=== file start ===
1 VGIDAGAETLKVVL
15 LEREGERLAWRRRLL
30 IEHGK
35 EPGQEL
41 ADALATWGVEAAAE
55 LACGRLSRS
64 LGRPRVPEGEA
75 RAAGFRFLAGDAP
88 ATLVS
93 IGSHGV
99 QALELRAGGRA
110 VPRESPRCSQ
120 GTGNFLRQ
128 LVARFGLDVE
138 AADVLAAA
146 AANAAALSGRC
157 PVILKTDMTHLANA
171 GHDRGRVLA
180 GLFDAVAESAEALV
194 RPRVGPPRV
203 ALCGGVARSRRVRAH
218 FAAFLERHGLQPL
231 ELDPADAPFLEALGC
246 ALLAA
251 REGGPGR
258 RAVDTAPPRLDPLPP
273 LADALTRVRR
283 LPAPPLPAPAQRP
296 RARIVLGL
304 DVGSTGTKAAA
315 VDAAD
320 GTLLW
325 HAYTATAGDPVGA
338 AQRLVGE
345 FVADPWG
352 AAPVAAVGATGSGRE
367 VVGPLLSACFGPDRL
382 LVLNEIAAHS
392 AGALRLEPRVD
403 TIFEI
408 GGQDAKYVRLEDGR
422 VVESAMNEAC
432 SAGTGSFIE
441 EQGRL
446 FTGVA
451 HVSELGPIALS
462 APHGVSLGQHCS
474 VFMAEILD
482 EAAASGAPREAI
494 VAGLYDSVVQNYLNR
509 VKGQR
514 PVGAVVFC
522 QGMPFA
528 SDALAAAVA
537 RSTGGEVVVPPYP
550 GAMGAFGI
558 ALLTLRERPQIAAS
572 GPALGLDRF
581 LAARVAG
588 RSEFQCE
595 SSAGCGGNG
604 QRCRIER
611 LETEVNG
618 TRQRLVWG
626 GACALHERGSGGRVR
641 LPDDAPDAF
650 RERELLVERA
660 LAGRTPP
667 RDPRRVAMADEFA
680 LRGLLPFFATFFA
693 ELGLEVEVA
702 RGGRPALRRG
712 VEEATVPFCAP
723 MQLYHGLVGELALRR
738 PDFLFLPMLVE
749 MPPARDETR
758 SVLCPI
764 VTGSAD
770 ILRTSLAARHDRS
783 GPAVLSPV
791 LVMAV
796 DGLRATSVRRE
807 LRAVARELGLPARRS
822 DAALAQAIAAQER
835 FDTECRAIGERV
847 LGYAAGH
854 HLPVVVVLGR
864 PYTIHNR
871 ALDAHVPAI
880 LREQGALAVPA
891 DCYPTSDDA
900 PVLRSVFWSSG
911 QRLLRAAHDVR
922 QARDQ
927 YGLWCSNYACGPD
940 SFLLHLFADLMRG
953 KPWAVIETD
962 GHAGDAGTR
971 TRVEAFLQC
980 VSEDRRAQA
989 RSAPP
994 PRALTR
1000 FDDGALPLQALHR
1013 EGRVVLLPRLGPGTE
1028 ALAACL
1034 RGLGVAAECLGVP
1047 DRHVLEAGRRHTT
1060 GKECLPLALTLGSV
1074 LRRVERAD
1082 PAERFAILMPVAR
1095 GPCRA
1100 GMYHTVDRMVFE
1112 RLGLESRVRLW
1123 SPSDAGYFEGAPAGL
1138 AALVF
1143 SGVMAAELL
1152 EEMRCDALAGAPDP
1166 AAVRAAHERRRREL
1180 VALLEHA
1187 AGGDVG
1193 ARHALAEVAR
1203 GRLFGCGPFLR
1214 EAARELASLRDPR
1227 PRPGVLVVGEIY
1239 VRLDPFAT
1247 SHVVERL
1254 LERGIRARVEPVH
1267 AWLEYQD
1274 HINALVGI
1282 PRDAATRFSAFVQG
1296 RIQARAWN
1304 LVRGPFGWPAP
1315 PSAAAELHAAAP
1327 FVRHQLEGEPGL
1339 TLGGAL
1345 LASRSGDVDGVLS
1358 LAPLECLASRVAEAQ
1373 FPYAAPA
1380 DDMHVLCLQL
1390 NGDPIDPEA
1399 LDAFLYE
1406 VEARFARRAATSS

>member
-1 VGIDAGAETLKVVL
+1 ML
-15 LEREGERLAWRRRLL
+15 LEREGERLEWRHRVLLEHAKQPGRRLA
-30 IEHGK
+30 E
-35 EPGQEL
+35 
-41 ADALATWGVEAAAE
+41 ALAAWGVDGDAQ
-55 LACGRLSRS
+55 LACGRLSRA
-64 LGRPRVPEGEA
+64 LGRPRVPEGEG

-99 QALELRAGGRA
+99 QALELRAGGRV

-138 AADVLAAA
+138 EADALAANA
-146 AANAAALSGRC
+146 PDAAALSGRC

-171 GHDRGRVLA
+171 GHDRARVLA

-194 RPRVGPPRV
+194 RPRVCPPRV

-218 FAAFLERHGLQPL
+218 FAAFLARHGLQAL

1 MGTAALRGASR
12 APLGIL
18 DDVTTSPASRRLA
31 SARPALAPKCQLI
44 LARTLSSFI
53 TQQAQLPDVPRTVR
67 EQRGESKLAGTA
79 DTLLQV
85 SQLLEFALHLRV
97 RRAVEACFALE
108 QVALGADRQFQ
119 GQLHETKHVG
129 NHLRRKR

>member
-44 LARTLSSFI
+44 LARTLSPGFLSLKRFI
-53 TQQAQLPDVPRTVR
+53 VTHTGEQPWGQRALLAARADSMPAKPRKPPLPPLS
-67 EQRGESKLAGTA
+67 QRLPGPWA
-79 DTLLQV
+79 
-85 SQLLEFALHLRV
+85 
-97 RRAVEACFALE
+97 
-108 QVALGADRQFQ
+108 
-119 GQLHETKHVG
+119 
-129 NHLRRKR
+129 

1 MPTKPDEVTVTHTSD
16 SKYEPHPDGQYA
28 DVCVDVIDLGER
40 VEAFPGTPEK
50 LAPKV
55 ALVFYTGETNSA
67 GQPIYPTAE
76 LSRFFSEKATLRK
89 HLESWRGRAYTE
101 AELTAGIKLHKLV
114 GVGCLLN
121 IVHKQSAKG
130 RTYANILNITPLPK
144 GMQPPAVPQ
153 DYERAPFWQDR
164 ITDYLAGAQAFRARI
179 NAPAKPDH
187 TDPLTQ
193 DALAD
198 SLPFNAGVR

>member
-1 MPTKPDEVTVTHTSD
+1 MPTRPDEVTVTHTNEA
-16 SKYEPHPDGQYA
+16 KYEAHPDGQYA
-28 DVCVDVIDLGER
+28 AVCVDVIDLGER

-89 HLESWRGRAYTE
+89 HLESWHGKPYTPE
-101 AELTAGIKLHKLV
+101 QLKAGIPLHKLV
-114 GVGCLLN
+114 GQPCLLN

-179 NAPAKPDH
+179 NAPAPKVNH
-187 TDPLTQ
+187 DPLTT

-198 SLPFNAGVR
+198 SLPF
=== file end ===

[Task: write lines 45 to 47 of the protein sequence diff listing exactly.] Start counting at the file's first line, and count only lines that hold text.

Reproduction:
446 FTGVA
451 HVSELGPIALS
462 APHGVSLGQHCS